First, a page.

In BS EN ISO 7730:2005 – (Ergonomics of the thermal environment), thermal comfort is loosely defined as being a personal condition of mind that “expresses satisfaction with the thermal environment”, effectively the measure of whether a person feels neither too hot nor too cold. 

Design considerations

This definition is inherently problematic for designers as it requires them to cater for the subjective opinions of everyone in the room, especially when the body’s thermal balance can be affected by a wide range of environmental and personal factors.

Environmental factors:

  • Air temperature
  • Mean radiant temperature 
  • Air speed
  • Location and direction of air movement
  • Turbulence intensity
  • Relative humidity.

As such, in addition to environmental factors, designers must also consider personal factors:

  • Physiological factors
  • Psychological factors
  • Clothing insulation
  • Metabolic rate (which is a function of age, body shape and activity).

To predict the thermal comfort of a large group of people, BS EN ISO 7730:2005 uses two indices: predicted mean vote (PMV) and percentage people dissatisfied (PPD).

The PMV and PPD indices predict the thermal comfort of people working in a reasonably steady state environment. They are the most widely used indices for conditioned buildings in British, European, and other international standards, especially where mechanical cooling is provided. Advice from an environmental engineer will be needed on thermal comfort issues regarding the building fabric and the heating and ventilation systems. 

Thermal criteria

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A recent study found that more than two-thirds of English schools had buildings ‘not fit for purpose’

The thermal comfort criteria for schools within BB101 uses a version of the adaptive thermal comfort standards within the BS EN ISO 7730:2005 that has been modified for school environments. During the heating season, BB101 sets out clear recommended operative temperatures for rooms of between 17°C and 25°C, depending on what the space is used for.

One of most simple ways to maintain these temperatures during these months is by achieving a high level of thermal performance in all areas of the building envelope. This will help to reduce reliance on heating systems, cutting energy demand and bills.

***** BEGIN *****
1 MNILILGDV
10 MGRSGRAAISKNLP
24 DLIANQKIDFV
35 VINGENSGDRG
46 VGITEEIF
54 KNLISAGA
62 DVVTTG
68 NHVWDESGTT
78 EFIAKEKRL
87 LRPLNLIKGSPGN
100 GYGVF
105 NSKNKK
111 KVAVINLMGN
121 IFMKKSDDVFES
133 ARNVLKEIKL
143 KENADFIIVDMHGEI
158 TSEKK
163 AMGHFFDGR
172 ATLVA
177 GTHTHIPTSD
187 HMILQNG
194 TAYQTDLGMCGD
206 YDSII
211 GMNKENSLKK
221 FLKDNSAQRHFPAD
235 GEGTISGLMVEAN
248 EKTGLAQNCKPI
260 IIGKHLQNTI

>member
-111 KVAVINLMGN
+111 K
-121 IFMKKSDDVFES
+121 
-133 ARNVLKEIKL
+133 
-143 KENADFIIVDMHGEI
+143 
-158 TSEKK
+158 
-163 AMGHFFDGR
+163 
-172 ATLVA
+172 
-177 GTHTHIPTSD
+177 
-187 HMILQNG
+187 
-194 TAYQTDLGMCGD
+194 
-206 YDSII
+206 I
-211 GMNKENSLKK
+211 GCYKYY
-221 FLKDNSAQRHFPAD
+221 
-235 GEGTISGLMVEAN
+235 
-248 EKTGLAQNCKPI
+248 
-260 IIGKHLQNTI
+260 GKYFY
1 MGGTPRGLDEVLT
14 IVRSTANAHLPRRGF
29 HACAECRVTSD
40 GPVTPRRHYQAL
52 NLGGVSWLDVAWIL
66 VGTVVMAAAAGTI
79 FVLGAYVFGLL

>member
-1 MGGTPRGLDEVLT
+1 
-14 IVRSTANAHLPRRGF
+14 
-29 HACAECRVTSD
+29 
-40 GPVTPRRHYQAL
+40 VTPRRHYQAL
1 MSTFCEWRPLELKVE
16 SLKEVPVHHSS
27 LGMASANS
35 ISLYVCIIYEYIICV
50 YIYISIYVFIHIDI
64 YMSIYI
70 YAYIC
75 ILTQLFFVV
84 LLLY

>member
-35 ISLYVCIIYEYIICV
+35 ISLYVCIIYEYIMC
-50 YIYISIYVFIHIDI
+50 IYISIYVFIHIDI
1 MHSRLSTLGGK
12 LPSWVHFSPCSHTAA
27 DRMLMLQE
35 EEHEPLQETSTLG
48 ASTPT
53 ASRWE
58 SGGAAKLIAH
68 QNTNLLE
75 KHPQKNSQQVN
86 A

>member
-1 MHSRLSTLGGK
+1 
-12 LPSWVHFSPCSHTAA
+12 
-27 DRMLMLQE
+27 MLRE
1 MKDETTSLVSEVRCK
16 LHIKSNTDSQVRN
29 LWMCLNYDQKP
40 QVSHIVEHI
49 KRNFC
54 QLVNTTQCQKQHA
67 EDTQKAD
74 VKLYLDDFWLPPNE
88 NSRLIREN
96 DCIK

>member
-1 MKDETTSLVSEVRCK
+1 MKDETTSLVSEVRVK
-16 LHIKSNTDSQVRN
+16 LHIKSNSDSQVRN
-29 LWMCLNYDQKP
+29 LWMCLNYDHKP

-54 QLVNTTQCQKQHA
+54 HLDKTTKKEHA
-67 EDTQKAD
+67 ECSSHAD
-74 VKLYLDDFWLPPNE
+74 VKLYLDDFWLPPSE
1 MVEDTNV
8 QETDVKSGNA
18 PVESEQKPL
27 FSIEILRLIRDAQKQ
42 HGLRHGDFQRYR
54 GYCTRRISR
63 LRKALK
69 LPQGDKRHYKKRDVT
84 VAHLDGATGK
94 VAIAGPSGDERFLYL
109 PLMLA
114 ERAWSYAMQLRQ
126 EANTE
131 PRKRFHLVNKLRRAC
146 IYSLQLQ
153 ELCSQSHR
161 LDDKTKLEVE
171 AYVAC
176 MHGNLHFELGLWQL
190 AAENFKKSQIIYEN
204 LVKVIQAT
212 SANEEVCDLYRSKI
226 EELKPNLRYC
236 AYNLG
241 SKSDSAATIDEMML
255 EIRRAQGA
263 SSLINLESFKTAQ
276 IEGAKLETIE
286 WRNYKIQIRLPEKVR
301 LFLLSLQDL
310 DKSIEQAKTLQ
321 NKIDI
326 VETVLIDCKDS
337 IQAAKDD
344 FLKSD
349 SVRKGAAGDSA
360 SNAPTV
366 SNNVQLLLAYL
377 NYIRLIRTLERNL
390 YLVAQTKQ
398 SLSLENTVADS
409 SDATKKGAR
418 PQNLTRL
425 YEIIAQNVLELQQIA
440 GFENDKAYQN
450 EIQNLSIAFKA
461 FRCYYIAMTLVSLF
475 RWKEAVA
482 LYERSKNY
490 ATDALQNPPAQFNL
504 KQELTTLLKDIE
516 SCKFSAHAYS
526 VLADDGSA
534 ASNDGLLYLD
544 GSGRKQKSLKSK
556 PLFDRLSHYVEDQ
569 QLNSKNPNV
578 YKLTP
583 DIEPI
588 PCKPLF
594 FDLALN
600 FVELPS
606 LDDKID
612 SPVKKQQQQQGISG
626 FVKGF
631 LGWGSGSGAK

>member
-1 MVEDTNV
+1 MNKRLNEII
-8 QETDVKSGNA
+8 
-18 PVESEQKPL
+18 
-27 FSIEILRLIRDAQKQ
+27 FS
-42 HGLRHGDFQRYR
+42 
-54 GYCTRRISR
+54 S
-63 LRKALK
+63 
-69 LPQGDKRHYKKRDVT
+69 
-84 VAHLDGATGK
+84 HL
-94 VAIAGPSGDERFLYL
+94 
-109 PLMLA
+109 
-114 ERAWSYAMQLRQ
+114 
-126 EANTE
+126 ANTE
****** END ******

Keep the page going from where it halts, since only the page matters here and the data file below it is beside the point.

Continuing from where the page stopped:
BS EN ISO 15251:2007 (Indoor environmental input parameters for design and assessment of energy performance of buildings addressing indoor air quality, thermal environment, lighting and acoustics) details that the energy consumption of a building depends significantly on the specification for both the indoor environment (temperature, ventilation and lighting) and building design and operation (including systems). 

It explains that the indoor environment also affects the health, productivity and comfort of occupants and concludes that a good indoor environment can improve overall work and learning performance and reduce absenteeism. 

The normal maintained operative temperatures during the heating season range from:

  • 17°C for areas where there is a higher than normal level of physical activity (sports halls) and sleeping accommodation and toilets, circulation spaces and store rooms that are normally occupied
  • 20°C for kitchen preparation areas and spaces with normal levels of activity (teaching, study, exams, administration, staff areas, prep rooms, practical spaces and computer suites)
  • 21°C for spaces with less than normal level of activity or clothing, including sick rooms, isolation rooms, changing rooms and gymnasia and dance and movement studios
  • 23°C where pupils or adults may be wet and partially clothed for a significant length of time, such as swimming pools 

Considerations also must made for young children under five years old, and also special schools, where pupils tend to have complex and varied needs, including pupils with physical difficulties or profound and multiple learning difficulties.

Thermal efficiency

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In a sports hall, such this indoor space at King’s College school, Cambridge, the maintained operative temperature is 17°C

Outside of the heating season, BB101 uses adaptive thermal comfort, outlined in BS EN 15251:2007, where the maximum indoor temperatures change from day to day depending on outside temperatures.